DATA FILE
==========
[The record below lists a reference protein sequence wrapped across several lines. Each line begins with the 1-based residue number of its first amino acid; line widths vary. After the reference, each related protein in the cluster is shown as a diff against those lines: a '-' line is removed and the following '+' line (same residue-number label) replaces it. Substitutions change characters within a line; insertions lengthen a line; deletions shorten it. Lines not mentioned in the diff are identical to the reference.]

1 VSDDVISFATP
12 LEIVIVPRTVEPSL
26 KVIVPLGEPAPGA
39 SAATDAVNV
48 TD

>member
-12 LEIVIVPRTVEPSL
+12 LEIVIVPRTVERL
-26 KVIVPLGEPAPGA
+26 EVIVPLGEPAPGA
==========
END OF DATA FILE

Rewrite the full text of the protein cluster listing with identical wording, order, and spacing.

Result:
[The record below lists a reference protein sequence wrapped across several lines. Each line begins with the 1-based residue number of its first amino acid; line widths vary. After the reference, each related protein in the cluster is shown as a diff against those lines: a '-' line is removed and the following '+' line (same residue-number label) replaces it. Substitutions change characters within a line; insertions lengthen a line; deletions shorten it. Lines not mentioned in the diff are identical to the reference.]

1 VSDDVISFATP
12 LEIVIVPRTVEPSL
26 KVIVPLGEPAPGA
39 SAATDAVNV
48 TD

>member
-12 LEIVIVPRTVEPSL
+12 LEIVIVPRTVERL
-26 KVIVPLGEPAPGA
+26 EVIVPLGEPAPGA